Skin, wound and joint care was the predominant type of care needed by the study subjects [Table 2].
There is an unmet training need as less than 30% of the subjects were trained in activities of self-care and even a smaller fraction actually practised it, as evident from Table 3.
Deformity proportion is increasing in the district and there is a need to monitor LAI’s for deformity (both Grade 1 and Grade 2) during treatment and perhaps even after treatment completion. Voluntary detection as strategy may have delayed detection of deformities. The needs of the LAI’s were identified as training and resources in self-care (skin care, wound care and joint care), provision of necessary protective equipment, orthopedic appliances, physiotherapy, mobility aid and reconstructive surgery.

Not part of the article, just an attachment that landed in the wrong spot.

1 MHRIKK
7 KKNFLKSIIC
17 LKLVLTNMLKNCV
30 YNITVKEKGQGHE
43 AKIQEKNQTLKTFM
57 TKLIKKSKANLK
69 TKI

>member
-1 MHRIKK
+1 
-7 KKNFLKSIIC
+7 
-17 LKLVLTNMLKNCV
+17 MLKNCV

Recommendations: Post integration era, it is an urgent unmet need to step up targeted, need- based behavioral change communication (BCC) strategies which will influence detection delay, early recognition and management of reactions, promote early reporting and self-care practices in the community.
It is recommended to conceptualize and implement a field-based disability care and prevention program and capacity building of health personnel at all levels-community-based rehabilitation. As an immediate measure, it is recommended to conduct POD sessions for all health care workers and leprosy cases having Grade 1 and 2 disabilities with monthly monitoring of patients. Procurement, distribution and training should be given to use the tools for self-care for the identified LAI’s with support of Disability Prevention and Medical Rehabilitation (DPMR) under NLEPIII.
Government, NGOs and private organizations need to work together in a coordinated fashion in the final battle against leprosy to avoid any complacency in this assumed success in elimination. The natural history of disease is still uncertain and immediate need of the hour is to consolidate the gains achieved.
Source of Support: Nil
Conflict of Interest: None declared.